Yesterday, the CEO of Bank of America argued that the bank has a “right to make a profit.” They do, in fact, have that right. But that doesn’t mean you have a responsibility to help them with that. If you regularly use your debit card and don’t want to pay the new $5 fee each month you use the card, you have a few options for avoiding the fee:
Switch to Cash
Many people have stopped carrying cash, but cash is still accepted in most places. I won’t say all, because I’ve been in doctor’s offices that couldn’t make change and airlines don’t take cash for in-flight purchases. But, for small, day to day purchases, carry cash. The merchant will be happier and you won’t get slapped with a fee. It might even reduce your urge to make all those small purchases.
Get a Credit Card
Of course, cash might not be appealing if you need to make a large purchase, and it won’t work for online or phone orders. Even if you avoid credit, you might want a credit card for these purchases exclusively. In addition to avoiding the debit card fee, you’ll receive purchase protection. Just make sure you choose a card without an annual fee. Only use the card for large purchases where cash is challenging, or online/telephone purchases. Don’t carry it with you. Then make an online credit card payment for the same amount as soon as you complete the transaction. It’s an extra step, but you won’t get dinged a $5 fee for the privilege.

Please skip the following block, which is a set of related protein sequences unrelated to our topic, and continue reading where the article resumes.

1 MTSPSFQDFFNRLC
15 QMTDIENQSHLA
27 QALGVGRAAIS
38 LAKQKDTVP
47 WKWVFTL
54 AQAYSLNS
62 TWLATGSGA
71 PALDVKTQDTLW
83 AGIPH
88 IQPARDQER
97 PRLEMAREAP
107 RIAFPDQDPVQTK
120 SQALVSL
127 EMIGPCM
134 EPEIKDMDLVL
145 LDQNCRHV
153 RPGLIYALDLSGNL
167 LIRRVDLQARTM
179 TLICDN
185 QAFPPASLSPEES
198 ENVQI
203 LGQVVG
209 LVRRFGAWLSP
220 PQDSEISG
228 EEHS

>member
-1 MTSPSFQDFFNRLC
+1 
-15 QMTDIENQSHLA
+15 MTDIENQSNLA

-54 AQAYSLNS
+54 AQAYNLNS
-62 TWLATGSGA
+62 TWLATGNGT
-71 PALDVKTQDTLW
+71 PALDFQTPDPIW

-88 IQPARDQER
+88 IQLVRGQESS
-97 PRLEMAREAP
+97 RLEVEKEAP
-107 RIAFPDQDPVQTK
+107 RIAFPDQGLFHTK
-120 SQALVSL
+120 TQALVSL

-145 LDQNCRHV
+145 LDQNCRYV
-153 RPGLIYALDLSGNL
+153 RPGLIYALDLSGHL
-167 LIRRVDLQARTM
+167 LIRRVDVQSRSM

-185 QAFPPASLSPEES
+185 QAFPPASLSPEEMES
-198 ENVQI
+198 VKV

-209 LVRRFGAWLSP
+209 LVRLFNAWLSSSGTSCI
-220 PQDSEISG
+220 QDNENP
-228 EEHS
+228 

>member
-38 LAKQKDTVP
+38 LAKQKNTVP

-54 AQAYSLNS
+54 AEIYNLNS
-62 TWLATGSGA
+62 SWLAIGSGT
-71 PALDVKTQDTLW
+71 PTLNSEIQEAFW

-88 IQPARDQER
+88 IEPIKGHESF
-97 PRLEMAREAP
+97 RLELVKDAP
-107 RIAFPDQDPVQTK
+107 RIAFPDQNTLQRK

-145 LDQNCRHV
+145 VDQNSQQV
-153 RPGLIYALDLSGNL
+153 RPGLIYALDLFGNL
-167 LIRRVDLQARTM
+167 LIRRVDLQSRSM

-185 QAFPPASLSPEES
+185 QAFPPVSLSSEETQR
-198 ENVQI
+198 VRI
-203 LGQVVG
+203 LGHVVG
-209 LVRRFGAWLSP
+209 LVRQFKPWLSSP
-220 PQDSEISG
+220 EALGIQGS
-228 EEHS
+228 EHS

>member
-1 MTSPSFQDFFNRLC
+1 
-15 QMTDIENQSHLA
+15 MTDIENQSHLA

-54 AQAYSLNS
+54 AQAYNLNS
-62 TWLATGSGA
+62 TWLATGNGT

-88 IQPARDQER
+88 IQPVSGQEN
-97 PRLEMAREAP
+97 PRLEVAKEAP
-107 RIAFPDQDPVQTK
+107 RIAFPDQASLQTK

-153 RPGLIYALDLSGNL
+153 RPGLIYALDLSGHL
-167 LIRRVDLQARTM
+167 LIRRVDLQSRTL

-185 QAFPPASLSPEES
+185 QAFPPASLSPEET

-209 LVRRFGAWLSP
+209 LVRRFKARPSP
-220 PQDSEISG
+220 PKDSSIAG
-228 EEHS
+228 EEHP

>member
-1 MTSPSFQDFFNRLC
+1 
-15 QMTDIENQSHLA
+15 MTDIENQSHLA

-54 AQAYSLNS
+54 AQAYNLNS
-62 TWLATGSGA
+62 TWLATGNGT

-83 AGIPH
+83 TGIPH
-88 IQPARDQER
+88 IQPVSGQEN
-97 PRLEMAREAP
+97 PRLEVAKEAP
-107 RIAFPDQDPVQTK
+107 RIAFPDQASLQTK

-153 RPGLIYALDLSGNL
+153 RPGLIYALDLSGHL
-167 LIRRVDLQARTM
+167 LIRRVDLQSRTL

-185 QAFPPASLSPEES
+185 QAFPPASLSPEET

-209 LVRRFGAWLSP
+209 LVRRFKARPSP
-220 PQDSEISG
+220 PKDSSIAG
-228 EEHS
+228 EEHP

Choose a Credit Union or Online Bank
Bank of America isn’t the only bank testing debit card fees, so you’ll probably have to avoid traditional brick and mortar banks to avoid debit fees. You can switch to a credit union, most of which belong to extensive ATM networks, or you can switch to an online bank. An online bank as your primary bank shouldn’t be your first choice if you make a lot of ATM deposits, but it’s great for those of you who generally only receive direct deposits, or can wait for deposits to be processed by mail.
While the new debit card fee is annoying, it can be avoided. I do wonder at the wisdom of the big banks doing this. As an NPR commentator pointed out yesterday, it does require effort to change banks if you have direct deposit, automatic debits, and online bill pay, but people will do it if the banks push us hard enough. I only use my debit card to withdraw cash, so I won’t be hit by the fee. But for those of you who rely on debit cards, I think the day will come soon when online banks will have those snazzy check scanning apps, and that might be all it takes to convince many people to leave the big banks.
I wouldn’t expect the fee to go away unless Congress changes the regulations or Bank of America loses customers in droves.